Keon Family Law

Before entering a final judgment granting or denying alimony, a Georgia trial court must hear evidence of the factual cause of the parties’ separation, and must consider evidence of the conduct of each party toward the other.(1) If it is established by a preponderance of the evidence that adultery o...

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The general rule in Georgia holds that parties to legal proceedings must pay their own attorney’s fees and litigation expenses, absent a contract or statute providing otherwise.(1) In various domestic actions, however, Georgia statutes explicitly authorize awards of legal fees and expenses. This art...

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The filing of a divorce action and the separation of the parties do not necessarily prevent consideration of end spousal misconduct which led to the dissolution of the marriage. Adultery, cruel treatment, and harassment that preceded a divorce action can continue throughout the proceedings. The issu...

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Adultery not only ruins marriages, but it also has legal significance in divorce.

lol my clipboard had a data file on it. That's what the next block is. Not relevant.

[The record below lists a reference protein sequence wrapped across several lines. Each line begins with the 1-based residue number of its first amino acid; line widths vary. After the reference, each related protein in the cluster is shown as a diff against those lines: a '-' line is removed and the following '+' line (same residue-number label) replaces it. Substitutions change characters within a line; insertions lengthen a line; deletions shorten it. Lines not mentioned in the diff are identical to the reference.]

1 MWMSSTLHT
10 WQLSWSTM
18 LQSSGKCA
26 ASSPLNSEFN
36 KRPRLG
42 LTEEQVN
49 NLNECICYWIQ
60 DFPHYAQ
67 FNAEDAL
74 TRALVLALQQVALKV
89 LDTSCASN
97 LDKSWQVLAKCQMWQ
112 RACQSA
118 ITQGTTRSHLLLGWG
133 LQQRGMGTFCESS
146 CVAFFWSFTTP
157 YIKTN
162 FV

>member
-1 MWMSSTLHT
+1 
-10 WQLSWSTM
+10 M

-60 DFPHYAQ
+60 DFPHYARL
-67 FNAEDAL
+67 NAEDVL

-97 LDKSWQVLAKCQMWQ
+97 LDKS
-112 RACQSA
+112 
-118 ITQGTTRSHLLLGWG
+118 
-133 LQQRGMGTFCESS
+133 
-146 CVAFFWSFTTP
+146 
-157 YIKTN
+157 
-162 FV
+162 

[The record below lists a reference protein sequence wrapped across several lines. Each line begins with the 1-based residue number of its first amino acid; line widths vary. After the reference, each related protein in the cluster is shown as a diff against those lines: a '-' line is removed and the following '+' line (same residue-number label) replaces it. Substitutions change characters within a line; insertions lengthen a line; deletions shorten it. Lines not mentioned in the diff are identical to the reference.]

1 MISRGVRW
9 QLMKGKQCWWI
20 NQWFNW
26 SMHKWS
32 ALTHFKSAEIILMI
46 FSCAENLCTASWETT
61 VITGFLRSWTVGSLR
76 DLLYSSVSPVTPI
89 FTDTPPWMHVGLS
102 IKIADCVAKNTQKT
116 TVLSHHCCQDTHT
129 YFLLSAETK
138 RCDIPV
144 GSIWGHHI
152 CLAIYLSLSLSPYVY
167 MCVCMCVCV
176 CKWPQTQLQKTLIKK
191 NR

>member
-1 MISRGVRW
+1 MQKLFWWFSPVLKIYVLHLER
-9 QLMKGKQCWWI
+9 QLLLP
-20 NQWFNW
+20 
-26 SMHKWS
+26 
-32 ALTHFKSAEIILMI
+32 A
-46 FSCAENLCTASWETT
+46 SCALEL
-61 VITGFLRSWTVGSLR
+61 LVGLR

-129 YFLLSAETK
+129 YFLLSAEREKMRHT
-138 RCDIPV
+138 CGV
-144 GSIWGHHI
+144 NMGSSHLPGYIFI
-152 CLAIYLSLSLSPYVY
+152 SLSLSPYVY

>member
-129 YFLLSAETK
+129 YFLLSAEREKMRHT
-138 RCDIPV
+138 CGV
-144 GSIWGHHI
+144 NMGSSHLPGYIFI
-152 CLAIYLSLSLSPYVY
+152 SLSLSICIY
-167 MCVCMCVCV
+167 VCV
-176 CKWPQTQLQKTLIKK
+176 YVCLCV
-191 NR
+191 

Adultery by either spouse during the marriage creates fault grounds for a total divorce under Georgia law.(1) Adultery in that context is defined as sexual intercourse with a person of either sex other than one’s sp...

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Provisions of a final judgment and decree of divorce typically settle all issues regarding division of the spouses’ assets, child custody, child support, and alimony. Whether and to what extent either spouse can modify those provisions after entry of a final judgment are the most common questions ra...

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